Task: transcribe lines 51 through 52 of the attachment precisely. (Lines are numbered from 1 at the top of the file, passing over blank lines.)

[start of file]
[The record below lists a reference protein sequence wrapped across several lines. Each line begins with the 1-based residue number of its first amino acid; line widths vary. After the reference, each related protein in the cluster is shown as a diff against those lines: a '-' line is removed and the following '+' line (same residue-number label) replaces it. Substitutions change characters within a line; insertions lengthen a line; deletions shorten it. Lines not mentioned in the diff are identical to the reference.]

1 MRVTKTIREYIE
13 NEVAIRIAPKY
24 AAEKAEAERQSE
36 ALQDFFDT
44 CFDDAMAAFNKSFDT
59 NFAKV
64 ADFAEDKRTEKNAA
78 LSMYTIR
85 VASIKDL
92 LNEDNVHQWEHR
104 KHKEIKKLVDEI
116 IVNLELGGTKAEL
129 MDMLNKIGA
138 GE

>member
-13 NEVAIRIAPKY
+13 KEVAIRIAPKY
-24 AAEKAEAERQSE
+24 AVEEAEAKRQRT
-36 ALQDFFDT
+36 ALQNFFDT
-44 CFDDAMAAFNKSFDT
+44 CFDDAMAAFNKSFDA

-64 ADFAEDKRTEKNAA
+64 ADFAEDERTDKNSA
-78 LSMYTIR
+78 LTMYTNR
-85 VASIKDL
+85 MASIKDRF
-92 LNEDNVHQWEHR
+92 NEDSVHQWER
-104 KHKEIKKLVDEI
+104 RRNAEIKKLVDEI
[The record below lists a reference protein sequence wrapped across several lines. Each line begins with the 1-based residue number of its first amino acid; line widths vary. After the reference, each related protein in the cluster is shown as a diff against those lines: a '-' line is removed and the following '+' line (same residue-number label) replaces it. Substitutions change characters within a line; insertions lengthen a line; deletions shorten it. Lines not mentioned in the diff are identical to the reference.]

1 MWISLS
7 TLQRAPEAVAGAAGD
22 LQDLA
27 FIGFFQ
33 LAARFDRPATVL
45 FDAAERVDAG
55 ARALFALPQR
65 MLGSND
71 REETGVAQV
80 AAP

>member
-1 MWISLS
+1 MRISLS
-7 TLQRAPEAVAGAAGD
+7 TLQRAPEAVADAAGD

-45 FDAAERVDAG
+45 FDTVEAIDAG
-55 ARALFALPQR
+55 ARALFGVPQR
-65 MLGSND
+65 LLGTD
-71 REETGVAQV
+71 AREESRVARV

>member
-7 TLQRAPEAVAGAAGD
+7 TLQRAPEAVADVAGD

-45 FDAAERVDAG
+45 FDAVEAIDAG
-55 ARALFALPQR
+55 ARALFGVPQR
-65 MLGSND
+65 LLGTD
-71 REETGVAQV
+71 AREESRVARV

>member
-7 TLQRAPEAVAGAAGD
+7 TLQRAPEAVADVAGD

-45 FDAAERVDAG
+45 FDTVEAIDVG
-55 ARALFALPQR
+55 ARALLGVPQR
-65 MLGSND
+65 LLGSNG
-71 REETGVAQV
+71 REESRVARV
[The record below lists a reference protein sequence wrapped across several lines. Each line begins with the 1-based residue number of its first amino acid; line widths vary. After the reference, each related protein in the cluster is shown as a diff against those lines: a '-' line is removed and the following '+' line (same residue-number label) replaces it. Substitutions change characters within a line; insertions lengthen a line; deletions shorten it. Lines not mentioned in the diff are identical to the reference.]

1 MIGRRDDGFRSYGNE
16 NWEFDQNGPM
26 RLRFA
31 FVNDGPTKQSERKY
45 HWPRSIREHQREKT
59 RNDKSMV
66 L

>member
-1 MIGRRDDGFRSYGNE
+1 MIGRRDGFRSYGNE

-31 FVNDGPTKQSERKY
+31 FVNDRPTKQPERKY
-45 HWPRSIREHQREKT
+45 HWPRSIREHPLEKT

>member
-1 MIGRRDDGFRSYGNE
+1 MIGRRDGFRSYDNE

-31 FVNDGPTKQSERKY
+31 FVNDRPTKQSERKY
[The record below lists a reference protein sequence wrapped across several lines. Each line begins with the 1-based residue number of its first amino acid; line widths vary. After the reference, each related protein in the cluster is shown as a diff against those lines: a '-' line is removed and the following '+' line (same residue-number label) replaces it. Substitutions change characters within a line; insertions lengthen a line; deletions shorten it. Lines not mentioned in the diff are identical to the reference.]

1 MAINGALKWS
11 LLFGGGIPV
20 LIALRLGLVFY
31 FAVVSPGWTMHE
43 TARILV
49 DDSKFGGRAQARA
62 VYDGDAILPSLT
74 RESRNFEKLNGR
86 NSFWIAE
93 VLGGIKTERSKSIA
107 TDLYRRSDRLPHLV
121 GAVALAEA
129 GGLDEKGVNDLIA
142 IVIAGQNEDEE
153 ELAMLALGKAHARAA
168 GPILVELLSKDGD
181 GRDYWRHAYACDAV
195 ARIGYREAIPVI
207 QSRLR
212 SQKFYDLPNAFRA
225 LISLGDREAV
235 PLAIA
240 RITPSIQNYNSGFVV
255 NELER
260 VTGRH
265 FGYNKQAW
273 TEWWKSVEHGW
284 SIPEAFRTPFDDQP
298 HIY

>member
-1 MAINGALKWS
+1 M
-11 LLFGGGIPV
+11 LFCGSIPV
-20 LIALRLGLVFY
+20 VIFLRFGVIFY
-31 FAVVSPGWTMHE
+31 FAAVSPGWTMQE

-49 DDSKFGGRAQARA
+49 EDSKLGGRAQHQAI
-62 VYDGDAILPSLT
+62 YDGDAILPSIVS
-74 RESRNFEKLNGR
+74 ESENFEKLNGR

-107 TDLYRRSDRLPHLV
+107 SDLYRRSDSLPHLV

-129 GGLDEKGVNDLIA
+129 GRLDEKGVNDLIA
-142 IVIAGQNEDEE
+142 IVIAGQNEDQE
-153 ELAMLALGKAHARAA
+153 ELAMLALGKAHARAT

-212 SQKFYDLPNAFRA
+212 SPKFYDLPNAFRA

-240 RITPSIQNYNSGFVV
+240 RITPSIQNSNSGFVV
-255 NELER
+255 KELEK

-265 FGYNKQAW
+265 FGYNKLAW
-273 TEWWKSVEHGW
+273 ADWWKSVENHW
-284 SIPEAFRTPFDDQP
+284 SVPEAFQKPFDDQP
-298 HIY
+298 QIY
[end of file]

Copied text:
-45 FDAAERVDAG
+45 FDTVEAIDAG